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Movie Review: 'Missing' Misses the Mark

Convoluted plot undermines the mystery of Missing.

By Sean PatrickPublished 14 days ago 4 min read
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Missing (2023)

Directed by Nick Johnson, Will Merrick

Written by Sev Ohanian, Aneesh Chaganty

Starring Storm Reid, Nia Long, Ken Leung

Release Date January 20th, 2023

Published January 23rd, 2023

Missing captures our modern true crime obsession in a way that few films ever had. Every true crime fan dreams of doing what the main character of Missing does, diving down a rabbit hole of information on your way to solving a mystery. Of course, the main character of Missing has more motivation than your average true crime fan, but that doesn't change the nature of our excitement. All true crime fans want to investigate leads and follow threads to answers in the way that June (Storm Reid) does in Missing, whether it's our family member that is missing or some stranger.

In Missing, June is a typically self-involved teenager who is constantly mortified by how uncool her mother, Grace (Nia Long), is. Mom is always asking her Siri to make calls for her, even while she's already on a call. Mom and June's relationship is strained as Grace is a working single mom juggling her daughter, work, and a new boyfriend, Kevin (Ken Leung), while planning a vacation to Columbia. June is of little help, she's only thinking of the partying she's going to do while Mom and Kevin are out of town.

Over the course of five days, Mom checks in rarely, which is unusual, while June parties. Then, when it's time for June to meet Mom and Kevin at the airport, she's left standing there for hours. Mom doesn't come home. Returning to her house, June calls the authorities and falls down a rabbit hole while investigating her mother's whereabouts. In the course of investigating her mother's disappearance from afar, she connects with a man named Javi (Joachim De Almeida), who lives in Columbia and who agrees to investigate on her behalf for a mere $8.00 per request.

Meanwhile, at home, Grace breaks into Kevin's email and begins to discover things about his past, his criminal record, and the many, many, women in Kevin's past who claim that he's stolen money from them. There's also a woman, referred to only as 'babycakes,' who has recently gone missing after trading messages with Kevin. This can't be a coincidence but the movie has a few more twists and turns in play when it comes to Kevin, some you won't be able to predict so easily.

Missing doesn't quite have the skillful presentation of its predecessor, Searching. That film used the medium of internet based sleuthing in service of a much better story. The story of Missing isn't bad but it's far more deeply convoluted than that of Searching. Where that movie had a relative clarity to its logical storytelling, Missing falls short. If you start pulling threads on Missing the story frays with far too much ease. The main plot is rather silly with characters making choices that don't make a lot of sense.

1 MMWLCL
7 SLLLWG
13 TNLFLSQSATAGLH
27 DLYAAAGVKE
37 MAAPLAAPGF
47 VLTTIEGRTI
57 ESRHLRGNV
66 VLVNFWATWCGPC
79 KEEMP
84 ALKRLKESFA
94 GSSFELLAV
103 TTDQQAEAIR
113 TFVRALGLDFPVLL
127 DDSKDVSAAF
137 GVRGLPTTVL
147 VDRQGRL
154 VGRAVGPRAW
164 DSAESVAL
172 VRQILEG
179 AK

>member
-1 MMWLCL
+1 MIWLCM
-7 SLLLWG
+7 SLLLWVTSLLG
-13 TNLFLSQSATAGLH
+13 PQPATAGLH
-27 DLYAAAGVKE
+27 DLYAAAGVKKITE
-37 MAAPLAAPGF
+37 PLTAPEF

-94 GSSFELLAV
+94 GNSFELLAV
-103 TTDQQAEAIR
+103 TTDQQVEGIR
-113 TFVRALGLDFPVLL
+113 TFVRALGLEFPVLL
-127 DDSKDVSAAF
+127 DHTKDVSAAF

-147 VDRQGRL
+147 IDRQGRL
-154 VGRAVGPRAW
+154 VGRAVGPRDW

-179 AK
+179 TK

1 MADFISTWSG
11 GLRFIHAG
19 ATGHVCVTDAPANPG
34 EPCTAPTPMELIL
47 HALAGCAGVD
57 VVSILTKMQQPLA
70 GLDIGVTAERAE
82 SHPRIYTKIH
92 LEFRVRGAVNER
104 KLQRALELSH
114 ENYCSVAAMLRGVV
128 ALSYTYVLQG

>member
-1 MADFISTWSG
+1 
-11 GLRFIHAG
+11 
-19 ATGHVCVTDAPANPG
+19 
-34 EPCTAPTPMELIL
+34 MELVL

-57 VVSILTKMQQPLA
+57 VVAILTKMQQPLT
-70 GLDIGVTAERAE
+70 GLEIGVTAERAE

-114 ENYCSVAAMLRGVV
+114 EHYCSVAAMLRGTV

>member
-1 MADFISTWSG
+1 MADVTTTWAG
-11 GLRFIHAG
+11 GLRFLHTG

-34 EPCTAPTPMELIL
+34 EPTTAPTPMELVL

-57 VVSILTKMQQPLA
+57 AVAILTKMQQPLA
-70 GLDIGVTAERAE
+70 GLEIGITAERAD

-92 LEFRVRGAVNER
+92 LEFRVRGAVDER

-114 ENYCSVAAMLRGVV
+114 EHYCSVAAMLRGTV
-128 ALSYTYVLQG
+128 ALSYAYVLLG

Then the movie tries to justify how little sense the main plot makes by stating that one character is simply 'beginning to spiral.' Basically, it doesn't make sense because this person is crazy and came up with a crazy plan. That excuse didn't work on me, even as I admired so many aspects of Missing. I love this kind of true crime style deep dive into a mysterious disappearance. The movie gives us tantalizing details that are fun to follow but once the final act kicks in, the cracks start to show. Those cracks indicate that no matter how much sleuthing June did, none of it really mattered.

Storm Reid does well to get us not to think about the massive plot holes of Missing. Reid is a terrific actor, charismatic, thoughtful, and highly sympathetic. Sadly, she's let down by a plot culmination that negates much of what she does in the movie. Does the plot make sense? Yes, sort of. I know what happened and what the motivation was for what happened but how we get there is a major issue. If you ask yourself why this plot has to be so overblown you get to a faulty foundation for all of the drama.

Worse yet, the good work of Storm Reid/June is undone because none of what she does in the movie matters. The story of Missing plays out the same way whether June investigates it or not. Thus, all of the fun, the mystery, the search for answers, was all a lot of pointless filler. All of the excitement of uncovering clues and connecting puzzle pieces of a mystery plot are negated when we arrive at a conclusion that would be the same no matter what the main character uncovered. Thus Missing takes a terrific premise and fumbles it away with a clumsy finish.

Find my archive of more than 20 years and nearly 2000 movie reviews at SeanattheMovies.blogspot.com. Find my modern review archive on my Vocal Profile, linked here. Follow me on Twitter at PodcastSean. Follow the archive blog on Twitter at SeanattheMovies. Listen to me talk about movies on the Everyone's a Critic Movie Review Podcast. If you have enjoyed what you have read, consider subscribing to my work here on Vocal. If you'd really like to support my writing, you can do so by making a monthly pledge or by leaving a one-time tip. Thanks!

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About the Creator

Sean Patrick

Hello, my name is Sean Patrick He/Him, and I am a film critic and podcast host for Everyone's a Critic Movie Review Podcast. I am a voting member of the Broadcast Film Critics Association, the group behind the annual Critics Choice Awards.

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Nice work

Very well written. Keep up the good work!

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